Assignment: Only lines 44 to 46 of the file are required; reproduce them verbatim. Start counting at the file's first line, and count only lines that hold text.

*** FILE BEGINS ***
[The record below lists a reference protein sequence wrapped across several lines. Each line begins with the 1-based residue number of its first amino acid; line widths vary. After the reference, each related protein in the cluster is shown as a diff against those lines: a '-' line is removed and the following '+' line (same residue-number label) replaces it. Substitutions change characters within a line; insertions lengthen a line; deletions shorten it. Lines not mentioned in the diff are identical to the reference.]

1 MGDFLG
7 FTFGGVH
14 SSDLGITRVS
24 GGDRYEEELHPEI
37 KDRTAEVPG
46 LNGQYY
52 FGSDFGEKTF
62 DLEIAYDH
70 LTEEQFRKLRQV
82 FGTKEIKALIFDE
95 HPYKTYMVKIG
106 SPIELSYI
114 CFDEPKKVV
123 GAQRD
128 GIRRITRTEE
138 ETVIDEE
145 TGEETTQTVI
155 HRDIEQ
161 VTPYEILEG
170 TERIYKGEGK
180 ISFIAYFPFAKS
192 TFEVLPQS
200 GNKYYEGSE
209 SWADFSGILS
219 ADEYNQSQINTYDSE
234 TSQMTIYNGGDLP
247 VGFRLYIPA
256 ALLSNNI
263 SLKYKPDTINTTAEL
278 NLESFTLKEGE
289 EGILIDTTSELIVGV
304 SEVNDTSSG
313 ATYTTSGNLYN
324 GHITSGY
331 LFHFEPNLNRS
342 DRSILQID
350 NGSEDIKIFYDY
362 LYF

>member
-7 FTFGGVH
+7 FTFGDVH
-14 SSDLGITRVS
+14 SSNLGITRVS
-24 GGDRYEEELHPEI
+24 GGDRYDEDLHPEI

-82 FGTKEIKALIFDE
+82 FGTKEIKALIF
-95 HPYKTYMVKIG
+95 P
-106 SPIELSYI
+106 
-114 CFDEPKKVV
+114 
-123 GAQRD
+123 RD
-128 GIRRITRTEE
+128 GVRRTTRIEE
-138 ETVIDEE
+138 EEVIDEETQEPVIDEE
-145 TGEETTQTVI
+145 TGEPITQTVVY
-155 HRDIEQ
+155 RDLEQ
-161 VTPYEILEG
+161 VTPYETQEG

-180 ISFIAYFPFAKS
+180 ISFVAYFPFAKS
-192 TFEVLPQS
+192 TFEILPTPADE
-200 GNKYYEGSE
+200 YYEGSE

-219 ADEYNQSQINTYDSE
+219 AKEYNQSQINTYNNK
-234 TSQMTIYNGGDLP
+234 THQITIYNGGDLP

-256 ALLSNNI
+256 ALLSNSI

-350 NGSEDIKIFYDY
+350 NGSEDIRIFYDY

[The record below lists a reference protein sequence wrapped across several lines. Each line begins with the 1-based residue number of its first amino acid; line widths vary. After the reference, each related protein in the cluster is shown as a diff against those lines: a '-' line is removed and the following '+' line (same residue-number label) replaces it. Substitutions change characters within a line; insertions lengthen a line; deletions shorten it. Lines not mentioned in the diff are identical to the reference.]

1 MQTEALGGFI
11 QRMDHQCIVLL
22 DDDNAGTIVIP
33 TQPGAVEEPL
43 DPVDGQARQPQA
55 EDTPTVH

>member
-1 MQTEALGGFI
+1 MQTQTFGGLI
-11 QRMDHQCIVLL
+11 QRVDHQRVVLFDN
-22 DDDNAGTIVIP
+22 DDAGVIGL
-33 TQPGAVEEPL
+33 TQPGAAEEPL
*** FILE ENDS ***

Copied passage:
+14 SSNLGITRVS
-24 GGDRYEEELHPEI
+24 GGDRYDEDLHPEI